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Streets apart: contrasting views of Belfast's Holylands

Belfast's Holylands district was back in the news this week as thousands of drunken revellers effectively held residents hostage in their own homes. We asked two writers who have lived in the university quarter for their impressions of life there — with markedly contrasting results

Published 19/03/2016

Teenage rampage: Belfast’s Holylands area on St Patrick’s Day
Teenage rampage: Belfast’s Holylands area on St Patrick’s Day
Teenage rampage: Belfast’s Holylands area on St Patrick’s Day
Teenage rampage: Belfast’s Holylands area on St Patrick’s Day
The clean-up operation begins yesterday
Community church: Fitzroy Presbyterian
Showing the way: the City Church

Belfast's Holylands district was back in the news this week as thousands of drunken revellers effectively held residents hostage in their own homes. We asked two writers who have lived in the university quarter for their impressions of life there — with markedly contrasting results.

Liam Kennedy: It is late evening on St Patrick’s Day as I walk from my home on Rugby Road to my office at Queen’s University. In the university car park I count nine police Land Rovers. The Holylands, that great monocultural student ghetto, is preparing for a night of Bacchanalian excess. Some of the signs of drunkenness and vandalism are visible on the streets and pavements. The area is heaving with the expectation of trouble to come.

Yet there are other perspectives that are obscured by the focus on one day that mocks the legacy of St Patrick. Viewed historically, the Holylands and nearby streets were home to generations of families who lived and worked either locally, or in the bakeries, offices and factories of industrial Belfast.

The area, though predominantly Protestant at one time, seems to have been religiously mixed until relatively recently. The 1911 census of Ireland shows, for instance, that a Mary Connor, dressmaker, Roman Catholic and unmarried, lived at 81 Palestine Street.

She was originally from Co Londonderry — ‘Co Derry’ on the census form — indicating the role of migrants in the making of Victorian and Edwardian Belfast. Her niece, Martha, another dressmaker, had also migrated from the west of the province.

At 19 Palestine Street we find a James Montgomery, Unitarian, dock labourer, originally from Co Down, married with two children, though only one was still alive on the night of the census, Sunday, April 2, 1911.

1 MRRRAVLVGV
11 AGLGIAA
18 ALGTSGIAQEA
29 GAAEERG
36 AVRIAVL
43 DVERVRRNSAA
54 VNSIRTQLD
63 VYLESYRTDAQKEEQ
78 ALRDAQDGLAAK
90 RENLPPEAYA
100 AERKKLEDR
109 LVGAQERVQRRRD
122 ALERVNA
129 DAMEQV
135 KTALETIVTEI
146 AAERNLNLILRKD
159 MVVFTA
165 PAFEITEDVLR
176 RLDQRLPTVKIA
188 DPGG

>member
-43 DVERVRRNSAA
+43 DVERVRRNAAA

What is striking, in addition to the role of in-migrants, is the small size of the households, by comparison with the high-density, multiple-occupancy households that now crowd the Holylands. For most of its history, this has not been a “student area”. Its small, terraced streets hosted a once vibrant working-class community. It is a classic product of the industrial revolution.

Today, it is a classic product of poor municipal planning, rent-maximising landlords and a Troubles’ legacy that invisibly produces sectarian segregation. But that is not all, by any means.

Cultural diversity has been on the rise in recent years. This week, at the annual play performed by the pupils of Botanic Primary School, the principal, Paul Bell, noted proudly that the school now caters for 26 different ethnic groups.

The figure may well be 27, as our son who attends is Catalan (and Irish and British) and my wife threatens that Catalonia will soon be independent.

You are likely to hear not only English at the gates of this outstanding school, but Polish, Romanian and various Asian and African languages.

If you want An Gaeilge (Irish), in a non-weaponised form, you may find it at the nearby Fitzroy Presbyterian Church, which has a regular service in what is one of the older languages of Ireland.

This architectural gem ('theology in stone', to quote the great ecumenist and minister for many years, the Rev Ken Newell) has been extensively renovated and now boasts a community cafe.